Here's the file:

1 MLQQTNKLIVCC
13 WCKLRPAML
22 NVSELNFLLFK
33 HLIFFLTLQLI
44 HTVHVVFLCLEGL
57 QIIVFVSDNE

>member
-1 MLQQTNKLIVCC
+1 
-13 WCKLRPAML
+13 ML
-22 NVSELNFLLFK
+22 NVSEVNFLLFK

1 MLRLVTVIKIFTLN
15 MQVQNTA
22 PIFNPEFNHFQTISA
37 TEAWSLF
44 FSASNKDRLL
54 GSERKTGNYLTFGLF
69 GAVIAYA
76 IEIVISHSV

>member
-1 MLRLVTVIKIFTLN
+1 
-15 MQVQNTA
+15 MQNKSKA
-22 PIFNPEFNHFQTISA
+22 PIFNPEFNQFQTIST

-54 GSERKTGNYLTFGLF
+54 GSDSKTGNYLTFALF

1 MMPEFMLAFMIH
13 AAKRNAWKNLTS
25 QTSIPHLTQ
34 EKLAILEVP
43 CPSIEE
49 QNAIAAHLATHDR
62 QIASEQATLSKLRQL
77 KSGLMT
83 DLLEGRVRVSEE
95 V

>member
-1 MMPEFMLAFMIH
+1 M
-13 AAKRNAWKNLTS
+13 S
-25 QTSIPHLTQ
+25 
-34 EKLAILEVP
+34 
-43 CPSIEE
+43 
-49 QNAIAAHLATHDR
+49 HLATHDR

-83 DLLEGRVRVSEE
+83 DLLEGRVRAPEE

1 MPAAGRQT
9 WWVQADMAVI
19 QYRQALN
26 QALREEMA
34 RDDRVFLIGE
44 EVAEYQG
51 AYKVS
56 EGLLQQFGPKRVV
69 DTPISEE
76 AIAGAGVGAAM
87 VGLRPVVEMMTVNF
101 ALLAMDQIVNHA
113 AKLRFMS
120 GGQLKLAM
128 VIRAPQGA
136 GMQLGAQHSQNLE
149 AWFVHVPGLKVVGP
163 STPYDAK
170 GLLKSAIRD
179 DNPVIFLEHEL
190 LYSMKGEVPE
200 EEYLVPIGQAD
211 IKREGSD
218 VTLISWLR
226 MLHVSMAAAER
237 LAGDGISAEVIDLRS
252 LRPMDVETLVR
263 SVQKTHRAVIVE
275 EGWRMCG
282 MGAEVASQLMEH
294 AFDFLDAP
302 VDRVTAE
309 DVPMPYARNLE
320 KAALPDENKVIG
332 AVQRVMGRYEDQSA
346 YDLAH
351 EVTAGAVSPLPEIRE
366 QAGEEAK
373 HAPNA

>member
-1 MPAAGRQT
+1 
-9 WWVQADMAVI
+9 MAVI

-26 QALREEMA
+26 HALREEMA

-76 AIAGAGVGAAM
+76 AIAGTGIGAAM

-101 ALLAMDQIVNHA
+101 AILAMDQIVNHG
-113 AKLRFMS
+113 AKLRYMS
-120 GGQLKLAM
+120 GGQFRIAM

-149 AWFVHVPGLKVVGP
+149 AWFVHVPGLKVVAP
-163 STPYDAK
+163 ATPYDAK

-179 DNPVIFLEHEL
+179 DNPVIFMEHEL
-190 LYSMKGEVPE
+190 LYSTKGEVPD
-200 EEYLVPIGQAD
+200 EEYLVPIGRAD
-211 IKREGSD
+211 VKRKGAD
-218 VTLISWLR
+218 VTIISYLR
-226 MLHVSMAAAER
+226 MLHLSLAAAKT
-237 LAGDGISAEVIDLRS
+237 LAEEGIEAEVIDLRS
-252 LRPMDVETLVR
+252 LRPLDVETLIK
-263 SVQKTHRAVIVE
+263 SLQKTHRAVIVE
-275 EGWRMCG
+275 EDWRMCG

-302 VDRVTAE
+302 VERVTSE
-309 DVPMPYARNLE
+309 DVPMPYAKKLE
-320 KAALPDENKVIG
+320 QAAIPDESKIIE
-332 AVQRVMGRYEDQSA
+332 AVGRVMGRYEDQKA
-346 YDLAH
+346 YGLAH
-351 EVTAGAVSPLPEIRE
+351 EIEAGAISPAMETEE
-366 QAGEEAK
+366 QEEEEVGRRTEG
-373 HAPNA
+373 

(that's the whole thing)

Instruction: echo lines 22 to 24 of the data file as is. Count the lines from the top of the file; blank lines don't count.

>member
-1 MLRLVTVIKIFTLN
+1 